A history of Black musicians in Germany and Austria, 1870-1961: race, performance, and reception

Author/s: Kira Thurman, PhD
Availability: Open Access
Type: Dissertation
Year: 2014
Category: Germany History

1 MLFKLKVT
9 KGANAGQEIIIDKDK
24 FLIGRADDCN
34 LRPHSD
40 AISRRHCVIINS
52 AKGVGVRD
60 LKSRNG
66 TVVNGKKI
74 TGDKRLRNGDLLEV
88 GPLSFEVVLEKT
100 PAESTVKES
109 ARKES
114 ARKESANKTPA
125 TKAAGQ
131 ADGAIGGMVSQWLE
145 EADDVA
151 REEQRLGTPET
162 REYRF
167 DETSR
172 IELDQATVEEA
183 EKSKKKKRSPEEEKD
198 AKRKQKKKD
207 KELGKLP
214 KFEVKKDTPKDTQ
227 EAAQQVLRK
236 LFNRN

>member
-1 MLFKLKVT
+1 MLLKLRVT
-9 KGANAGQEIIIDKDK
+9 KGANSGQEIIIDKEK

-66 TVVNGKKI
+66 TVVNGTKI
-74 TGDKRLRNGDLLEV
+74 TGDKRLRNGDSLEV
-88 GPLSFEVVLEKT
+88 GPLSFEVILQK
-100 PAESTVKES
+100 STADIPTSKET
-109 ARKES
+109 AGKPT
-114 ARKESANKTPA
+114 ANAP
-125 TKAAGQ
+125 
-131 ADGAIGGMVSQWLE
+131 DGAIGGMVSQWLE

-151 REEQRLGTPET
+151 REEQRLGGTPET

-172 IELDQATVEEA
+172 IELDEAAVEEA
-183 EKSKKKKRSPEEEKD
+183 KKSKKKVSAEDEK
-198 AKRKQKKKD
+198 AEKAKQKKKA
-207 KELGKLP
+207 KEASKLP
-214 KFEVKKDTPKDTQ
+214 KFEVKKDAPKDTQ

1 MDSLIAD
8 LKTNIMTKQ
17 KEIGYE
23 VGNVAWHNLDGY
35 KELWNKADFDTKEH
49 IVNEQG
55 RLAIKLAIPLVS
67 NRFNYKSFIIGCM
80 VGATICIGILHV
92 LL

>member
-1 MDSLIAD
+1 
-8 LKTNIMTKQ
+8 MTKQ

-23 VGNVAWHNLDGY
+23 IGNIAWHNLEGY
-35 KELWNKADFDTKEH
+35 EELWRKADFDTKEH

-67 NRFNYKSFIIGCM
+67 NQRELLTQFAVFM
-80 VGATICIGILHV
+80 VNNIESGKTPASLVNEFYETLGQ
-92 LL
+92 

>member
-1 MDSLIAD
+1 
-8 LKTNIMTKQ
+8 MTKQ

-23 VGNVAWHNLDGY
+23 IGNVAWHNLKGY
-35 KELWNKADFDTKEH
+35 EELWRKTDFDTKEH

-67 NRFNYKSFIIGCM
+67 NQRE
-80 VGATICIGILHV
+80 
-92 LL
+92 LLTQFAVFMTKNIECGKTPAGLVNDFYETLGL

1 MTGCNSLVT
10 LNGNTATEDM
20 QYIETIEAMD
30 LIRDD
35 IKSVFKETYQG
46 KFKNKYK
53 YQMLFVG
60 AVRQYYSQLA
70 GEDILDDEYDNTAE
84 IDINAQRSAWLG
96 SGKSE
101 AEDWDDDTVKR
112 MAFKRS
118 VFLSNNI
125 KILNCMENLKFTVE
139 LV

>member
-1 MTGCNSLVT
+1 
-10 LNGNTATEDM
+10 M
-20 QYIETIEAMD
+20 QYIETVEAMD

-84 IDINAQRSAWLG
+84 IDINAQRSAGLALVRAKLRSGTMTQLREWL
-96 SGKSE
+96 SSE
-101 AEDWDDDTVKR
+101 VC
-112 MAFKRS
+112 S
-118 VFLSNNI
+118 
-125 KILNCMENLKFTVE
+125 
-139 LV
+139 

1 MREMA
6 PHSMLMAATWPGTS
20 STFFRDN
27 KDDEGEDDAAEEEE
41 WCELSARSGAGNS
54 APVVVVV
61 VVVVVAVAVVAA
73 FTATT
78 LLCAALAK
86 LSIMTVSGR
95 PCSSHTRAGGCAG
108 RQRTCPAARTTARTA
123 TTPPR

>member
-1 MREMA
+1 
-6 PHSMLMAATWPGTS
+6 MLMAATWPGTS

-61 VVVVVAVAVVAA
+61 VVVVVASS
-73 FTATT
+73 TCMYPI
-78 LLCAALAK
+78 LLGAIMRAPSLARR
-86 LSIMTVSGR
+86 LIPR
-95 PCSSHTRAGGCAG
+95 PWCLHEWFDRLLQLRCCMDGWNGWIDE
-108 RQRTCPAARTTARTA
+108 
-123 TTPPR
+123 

Abstract: This dissertation explores the history of black classical musicians in Germany and Austria from 1870 to 1961. In it, I argue that throughout the nineteenth and twentieth centuries, black classical musicians provoked listeners in Austria and Germany into renegotiating their definitions of race, music, and national identity. Whether they were listening to Marian Anderson sing German Lieder in 1937 in Vienna, watching the Afro- Caribbean conductor Rudolph Dunbar lead the Berlin Philharmonic in one of their first concerts after WWII, or enjoying Paul Robeson sing folk songs at Humboldt University in East Germany in 1960, Austrian and German listeners debated blacks’ relations to German musical culture. By focusing on German reception of black musicians, my project reveals how Germans shaped their own national identity, how they negotiated a space within this discourse for blacks, and how they created a lasting relationship between music and race.

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